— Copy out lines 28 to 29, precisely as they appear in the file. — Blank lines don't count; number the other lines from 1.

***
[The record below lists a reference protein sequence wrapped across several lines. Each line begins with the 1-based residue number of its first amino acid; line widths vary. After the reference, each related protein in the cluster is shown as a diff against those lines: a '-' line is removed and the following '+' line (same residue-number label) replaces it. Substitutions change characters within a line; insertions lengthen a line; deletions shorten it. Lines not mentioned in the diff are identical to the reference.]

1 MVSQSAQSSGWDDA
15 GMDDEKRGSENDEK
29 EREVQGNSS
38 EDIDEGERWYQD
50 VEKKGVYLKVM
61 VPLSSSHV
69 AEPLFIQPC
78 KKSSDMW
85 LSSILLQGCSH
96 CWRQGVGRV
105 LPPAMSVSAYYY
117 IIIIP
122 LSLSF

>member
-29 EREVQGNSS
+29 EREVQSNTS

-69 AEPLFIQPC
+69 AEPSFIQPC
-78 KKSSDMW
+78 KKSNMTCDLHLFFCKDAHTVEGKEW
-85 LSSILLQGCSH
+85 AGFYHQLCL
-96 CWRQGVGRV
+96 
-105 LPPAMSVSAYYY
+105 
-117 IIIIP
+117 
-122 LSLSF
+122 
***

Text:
-117 IIIIP
+117 